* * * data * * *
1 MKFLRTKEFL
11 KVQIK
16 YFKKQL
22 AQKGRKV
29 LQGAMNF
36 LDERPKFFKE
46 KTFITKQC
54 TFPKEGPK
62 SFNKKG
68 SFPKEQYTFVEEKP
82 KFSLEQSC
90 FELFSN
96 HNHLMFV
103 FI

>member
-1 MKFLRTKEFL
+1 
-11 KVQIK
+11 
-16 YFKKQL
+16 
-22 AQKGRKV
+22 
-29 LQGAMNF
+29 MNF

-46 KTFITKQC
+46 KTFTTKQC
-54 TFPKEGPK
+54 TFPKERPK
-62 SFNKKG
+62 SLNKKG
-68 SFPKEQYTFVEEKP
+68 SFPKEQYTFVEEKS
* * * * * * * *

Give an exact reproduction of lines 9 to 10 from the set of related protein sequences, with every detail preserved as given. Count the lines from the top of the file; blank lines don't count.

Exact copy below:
62 SFNKKG
68 SFPKEQYTFVEEKP